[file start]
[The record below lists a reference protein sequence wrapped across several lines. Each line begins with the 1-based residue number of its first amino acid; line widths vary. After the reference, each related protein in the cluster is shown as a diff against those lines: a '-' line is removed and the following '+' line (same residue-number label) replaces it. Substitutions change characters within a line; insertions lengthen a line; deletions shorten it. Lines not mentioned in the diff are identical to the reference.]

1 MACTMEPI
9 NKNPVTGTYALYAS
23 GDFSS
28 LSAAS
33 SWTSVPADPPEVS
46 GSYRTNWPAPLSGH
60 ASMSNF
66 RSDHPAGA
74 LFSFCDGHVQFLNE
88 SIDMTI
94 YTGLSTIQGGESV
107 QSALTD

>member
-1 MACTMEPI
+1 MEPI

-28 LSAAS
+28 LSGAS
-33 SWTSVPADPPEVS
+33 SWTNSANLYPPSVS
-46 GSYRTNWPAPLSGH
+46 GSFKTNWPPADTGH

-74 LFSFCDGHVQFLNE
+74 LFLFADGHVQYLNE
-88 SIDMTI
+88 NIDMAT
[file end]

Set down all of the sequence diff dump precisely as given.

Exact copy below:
[The record below lists a reference protein sequence wrapped across several lines. Each line begins with the 1-based residue number of its first amino acid; line widths vary. After the reference, each related protein in the cluster is shown as a diff against those lines: a '-' line is removed and the following '+' line (same residue-number label) replaces it. Substitutions change characters within a line; insertions lengthen a line; deletions shorten it. Lines not mentioned in the diff are identical to the reference.]

1 MACTMEPI
9 NKNPVTGTYALYAS
23 GDFSS
28 LSAAS
33 SWTSVPADPPEVS
46 GSYRTNWPAPLSGH
60 ASMSNF
66 RSDHPAGA
74 LFSFCDGHVQFLNE
88 SIDMTI
94 YTGLSTIQGGESV
107 QSALTD

>member
-1 MACTMEPI
+1 MEPI

-28 LSAAS
+28 LSGAS
-33 SWTSVPADPPEVS
+33 SWTNSANLYPPSVS
-46 GSYRTNWPAPLSGH
+46 GSFKTNWPPADTGH

-74 LFSFCDGHVQFLNE
+74 LFLFADGHVQYLNE
-88 SIDMTI
+88 NIDMAT